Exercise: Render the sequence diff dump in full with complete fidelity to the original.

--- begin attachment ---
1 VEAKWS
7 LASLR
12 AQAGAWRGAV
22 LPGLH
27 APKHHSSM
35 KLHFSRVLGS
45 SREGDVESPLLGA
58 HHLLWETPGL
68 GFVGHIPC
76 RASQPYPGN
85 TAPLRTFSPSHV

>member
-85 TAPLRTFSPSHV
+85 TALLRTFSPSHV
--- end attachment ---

1 VEAKWS
7 LASLR
12 AQAGAWRGAV
22 LPGLH
27 APKHHSSM
35 KLHFSRVLGS
45 SREGDVESPLLGA
58 HHLLWETPGL
68 GFVGHIPC
76 RASQPYPGN
85 TAPLRTFSPSHV

>member
-85 TAPLRTFSPSHV
+85 TALLRTFSPSHV